September’s End

Another fine day although with more of an autumnal feel that yesterday. There was still mist over the lakes as I opened the hides, from Tern hide the highlight was the unringed great white egret flying past the hide, heading south.

I made the most of the cooler conditions to go and do some path trimming, in places the bramble growth has pushed the path almost completely off the gravel surface. I was working near the southern end of Ellingham Lake  and the hedge there has some large ivy growths, some of it now flowering and on these I saw a few of the ivy bee Colletes hederae. This is quite large for a solitary bee and flying so late in the season is very obvious, so it seems extraordinary that it was only described as new to science in 1993, since when it has been found over much of Europe. It was first found in the UK in Dorset in 2001 and has now spread as far north as Norfolk.

ivy bee

Ivy bee Colletes hederae

In the late afternoon I went over to Goosander and Lapwing hides. In the reedbed and willows there were a few chiffchaff but no other migrants. From Lapwing hide I saw 2 green sandpiper and at least 1 common sandpiper. The screens overlooking the silt pond behind Lapwing hide proved worth a look with 2 mandarin and 2 snipe on show and some bullfinch in the willows.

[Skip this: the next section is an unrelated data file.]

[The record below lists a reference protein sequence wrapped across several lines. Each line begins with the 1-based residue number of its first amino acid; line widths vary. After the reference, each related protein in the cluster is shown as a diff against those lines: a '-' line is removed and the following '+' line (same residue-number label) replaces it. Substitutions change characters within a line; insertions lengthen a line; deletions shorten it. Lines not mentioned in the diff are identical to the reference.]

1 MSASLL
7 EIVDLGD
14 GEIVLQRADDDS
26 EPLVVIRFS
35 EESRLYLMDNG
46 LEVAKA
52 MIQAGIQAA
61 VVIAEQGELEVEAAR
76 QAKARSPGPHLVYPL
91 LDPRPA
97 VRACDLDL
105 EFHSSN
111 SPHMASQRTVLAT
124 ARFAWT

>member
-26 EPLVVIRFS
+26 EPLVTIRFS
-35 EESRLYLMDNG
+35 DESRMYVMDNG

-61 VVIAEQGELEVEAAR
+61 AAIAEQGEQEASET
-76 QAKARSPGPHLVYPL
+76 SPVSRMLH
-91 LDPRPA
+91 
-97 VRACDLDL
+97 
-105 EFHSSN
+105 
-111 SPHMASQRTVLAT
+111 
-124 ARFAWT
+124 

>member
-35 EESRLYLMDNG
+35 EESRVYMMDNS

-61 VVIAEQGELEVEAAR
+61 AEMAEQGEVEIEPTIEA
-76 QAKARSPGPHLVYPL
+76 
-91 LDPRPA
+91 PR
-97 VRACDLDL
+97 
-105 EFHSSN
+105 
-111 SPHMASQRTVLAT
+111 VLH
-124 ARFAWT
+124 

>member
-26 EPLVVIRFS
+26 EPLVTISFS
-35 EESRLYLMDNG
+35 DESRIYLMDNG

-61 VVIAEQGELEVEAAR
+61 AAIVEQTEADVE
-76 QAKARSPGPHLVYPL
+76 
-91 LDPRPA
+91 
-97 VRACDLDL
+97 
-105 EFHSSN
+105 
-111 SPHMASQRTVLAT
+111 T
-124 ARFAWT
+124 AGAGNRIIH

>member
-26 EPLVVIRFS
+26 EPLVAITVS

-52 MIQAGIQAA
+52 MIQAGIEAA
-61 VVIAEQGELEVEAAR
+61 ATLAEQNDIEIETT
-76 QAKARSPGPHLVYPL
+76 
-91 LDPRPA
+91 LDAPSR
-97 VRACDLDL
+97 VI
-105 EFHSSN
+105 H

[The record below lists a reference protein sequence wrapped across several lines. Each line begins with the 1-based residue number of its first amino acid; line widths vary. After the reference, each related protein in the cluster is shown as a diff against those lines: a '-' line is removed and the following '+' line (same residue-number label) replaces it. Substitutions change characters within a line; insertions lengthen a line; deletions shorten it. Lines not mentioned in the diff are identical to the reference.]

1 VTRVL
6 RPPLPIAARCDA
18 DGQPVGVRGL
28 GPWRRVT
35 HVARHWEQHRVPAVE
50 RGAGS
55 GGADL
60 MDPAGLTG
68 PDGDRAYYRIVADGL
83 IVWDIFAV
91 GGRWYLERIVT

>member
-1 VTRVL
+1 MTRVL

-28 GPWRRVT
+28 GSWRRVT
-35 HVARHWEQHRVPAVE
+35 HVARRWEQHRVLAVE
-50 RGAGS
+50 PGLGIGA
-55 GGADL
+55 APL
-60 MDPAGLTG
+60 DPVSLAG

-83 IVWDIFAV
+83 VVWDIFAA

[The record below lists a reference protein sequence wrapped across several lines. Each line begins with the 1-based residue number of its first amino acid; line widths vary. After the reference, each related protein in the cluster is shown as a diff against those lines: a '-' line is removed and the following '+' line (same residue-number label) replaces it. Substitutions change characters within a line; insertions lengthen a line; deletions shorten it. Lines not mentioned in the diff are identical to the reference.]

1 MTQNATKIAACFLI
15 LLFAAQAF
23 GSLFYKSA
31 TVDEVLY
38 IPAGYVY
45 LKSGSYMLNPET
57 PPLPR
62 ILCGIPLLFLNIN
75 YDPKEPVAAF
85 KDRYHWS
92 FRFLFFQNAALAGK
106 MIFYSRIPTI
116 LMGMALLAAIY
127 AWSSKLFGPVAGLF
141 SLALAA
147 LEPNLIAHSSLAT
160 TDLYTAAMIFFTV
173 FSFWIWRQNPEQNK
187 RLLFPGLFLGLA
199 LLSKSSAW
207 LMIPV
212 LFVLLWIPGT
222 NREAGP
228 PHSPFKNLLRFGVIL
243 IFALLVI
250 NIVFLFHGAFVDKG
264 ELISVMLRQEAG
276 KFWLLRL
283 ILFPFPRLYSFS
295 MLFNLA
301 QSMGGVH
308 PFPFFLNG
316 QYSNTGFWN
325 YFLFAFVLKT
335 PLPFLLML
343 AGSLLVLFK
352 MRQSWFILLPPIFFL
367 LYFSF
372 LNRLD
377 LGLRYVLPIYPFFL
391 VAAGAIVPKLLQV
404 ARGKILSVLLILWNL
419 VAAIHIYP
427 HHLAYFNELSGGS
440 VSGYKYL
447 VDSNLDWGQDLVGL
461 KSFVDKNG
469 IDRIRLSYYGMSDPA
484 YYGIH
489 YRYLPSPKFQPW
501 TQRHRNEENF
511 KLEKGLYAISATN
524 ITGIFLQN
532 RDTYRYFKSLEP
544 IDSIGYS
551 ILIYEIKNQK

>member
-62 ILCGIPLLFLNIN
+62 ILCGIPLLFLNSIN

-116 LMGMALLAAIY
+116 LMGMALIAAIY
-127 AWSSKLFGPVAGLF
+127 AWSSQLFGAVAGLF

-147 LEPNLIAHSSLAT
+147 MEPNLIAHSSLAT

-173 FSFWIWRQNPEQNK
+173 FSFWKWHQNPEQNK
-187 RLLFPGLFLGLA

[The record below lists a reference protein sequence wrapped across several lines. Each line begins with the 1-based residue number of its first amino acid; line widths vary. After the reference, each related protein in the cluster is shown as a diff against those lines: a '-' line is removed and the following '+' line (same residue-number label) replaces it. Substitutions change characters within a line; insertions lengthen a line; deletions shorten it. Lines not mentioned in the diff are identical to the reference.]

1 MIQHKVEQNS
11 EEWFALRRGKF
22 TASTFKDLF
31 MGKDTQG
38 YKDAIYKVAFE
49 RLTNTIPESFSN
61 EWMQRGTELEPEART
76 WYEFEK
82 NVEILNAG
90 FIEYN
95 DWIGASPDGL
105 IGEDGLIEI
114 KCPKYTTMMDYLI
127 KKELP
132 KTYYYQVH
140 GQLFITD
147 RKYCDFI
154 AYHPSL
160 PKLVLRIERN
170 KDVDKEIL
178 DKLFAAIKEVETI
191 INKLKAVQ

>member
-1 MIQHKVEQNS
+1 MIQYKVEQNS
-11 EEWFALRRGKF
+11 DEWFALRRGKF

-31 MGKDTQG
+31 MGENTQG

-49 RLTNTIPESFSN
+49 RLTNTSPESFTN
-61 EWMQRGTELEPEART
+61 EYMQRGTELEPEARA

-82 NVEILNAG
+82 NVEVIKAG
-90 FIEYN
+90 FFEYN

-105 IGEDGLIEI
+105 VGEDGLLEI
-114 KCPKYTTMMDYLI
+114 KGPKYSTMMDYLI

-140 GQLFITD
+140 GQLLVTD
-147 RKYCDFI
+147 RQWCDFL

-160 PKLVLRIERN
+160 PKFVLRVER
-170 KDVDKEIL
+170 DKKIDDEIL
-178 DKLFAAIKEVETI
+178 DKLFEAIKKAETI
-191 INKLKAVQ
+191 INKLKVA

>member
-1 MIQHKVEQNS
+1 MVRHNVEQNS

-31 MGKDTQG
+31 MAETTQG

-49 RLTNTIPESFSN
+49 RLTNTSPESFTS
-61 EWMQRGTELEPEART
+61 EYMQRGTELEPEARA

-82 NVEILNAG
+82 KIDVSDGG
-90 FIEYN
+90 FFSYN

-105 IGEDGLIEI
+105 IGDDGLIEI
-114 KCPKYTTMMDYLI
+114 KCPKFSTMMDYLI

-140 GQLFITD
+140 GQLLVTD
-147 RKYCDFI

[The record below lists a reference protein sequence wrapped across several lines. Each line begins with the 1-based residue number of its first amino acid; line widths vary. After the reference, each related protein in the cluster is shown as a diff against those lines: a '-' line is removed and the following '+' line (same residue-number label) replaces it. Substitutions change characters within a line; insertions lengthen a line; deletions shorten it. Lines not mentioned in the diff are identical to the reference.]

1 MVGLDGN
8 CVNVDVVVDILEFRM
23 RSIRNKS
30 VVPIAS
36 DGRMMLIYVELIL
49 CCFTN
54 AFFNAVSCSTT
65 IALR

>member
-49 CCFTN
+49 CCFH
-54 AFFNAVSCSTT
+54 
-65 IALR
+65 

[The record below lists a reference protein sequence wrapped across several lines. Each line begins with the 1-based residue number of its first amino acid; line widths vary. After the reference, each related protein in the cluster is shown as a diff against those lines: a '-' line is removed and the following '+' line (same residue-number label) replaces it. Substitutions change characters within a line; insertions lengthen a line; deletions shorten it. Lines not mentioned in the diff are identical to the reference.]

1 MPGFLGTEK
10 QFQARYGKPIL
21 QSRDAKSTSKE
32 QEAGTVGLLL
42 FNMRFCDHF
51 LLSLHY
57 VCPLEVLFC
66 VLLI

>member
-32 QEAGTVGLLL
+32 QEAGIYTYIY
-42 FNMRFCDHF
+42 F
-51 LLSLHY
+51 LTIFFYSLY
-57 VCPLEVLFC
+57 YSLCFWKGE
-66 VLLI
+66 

At Goosander hide there has been a feeding frenzy going on for many days now. The cormorant seem to have got a large shoal of small carp hemmed in the bay near the hide and they are attracting everything that can swallow a small fish. There were the cormorant of course along with little egret, a great white egret (Walter this time), grey heron, great crested grebe, little grebe, black-headed gull and even mallard. The mallard and gulls are mostly steeling dropped fish, but a lot of the cormorant seem not to be bothering to eat everything they catch. Sometimes the cormorant are coming up with large perch or even pike, these are also in on the hunt for small carp, but run the risk of becoming a meal themselves in the process.

Goosander hide feeding frenzy 2

Cormorant flock fishing for carp

The cormorant dive for the fish which are driven into the weedy shallows in an attempt to escape, where they then run into the line of heron and egret.

Goosander hide feeding frenzy

Grey heron, little egret and great white egret waiting to the carp to be driven near to the shore

Finally, as I locked up the tern hide right at the end of the day I was delighted to see the reported wood sandpiper just in front of the hide. It was a juvenile, with fresh yellowish spangled feathers looking very splendid in the golden glow of the setting sun. To add to the scene the grey phalarope flew in and landed some 100m away, despite trying I could not see the juvenile garganey that was also seen earlier, but tomorrow is another day.